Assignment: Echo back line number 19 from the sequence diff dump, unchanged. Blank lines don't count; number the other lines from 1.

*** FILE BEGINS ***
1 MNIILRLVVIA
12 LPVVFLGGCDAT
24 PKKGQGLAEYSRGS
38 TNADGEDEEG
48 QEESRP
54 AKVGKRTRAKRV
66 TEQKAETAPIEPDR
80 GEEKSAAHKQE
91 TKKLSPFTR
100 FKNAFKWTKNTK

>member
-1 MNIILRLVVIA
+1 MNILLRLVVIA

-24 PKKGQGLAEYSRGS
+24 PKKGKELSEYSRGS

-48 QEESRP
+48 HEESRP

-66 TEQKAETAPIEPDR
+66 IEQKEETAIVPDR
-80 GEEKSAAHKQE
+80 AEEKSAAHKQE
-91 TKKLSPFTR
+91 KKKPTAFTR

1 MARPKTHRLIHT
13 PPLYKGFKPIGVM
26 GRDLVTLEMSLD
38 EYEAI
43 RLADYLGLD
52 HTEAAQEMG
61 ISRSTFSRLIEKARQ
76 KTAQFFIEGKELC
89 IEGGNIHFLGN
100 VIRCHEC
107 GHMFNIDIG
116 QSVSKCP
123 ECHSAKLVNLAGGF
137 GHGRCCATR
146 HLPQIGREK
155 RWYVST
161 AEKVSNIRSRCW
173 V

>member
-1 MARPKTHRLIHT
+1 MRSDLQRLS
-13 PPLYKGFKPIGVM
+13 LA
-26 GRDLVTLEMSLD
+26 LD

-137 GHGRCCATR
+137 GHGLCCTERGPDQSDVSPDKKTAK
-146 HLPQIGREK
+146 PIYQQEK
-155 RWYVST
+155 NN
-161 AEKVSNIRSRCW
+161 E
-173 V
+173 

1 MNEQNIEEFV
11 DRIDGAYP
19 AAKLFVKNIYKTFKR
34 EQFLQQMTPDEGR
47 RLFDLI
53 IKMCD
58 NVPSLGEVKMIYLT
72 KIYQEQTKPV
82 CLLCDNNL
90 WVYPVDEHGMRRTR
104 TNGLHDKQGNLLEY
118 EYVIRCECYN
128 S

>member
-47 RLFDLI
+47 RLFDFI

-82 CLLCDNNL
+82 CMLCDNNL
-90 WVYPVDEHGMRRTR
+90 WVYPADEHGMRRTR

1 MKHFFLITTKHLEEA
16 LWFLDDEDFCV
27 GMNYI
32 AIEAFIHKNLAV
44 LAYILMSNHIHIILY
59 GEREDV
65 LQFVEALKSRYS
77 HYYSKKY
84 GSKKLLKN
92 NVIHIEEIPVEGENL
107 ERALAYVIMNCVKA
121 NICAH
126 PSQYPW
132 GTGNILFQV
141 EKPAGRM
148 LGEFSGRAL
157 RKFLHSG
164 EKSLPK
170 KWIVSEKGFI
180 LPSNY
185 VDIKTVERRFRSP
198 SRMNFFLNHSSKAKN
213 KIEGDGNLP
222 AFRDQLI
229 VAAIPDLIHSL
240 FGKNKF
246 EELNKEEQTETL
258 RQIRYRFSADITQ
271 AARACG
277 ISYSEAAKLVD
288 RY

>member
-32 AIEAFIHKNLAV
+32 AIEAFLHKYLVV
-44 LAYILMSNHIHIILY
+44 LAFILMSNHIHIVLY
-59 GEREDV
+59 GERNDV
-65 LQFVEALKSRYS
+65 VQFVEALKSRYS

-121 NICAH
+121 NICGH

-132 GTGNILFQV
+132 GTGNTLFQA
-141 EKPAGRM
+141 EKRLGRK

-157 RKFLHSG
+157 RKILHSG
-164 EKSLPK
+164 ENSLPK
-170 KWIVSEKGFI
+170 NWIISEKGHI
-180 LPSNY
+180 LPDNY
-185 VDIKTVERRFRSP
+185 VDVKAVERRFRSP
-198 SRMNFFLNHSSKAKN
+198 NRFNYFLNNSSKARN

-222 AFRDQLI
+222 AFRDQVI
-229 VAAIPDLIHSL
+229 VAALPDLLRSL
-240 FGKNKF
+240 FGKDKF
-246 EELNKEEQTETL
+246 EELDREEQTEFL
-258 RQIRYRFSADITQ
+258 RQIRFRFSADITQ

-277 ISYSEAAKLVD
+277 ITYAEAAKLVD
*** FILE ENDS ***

+66 IEQKEETAIVPDR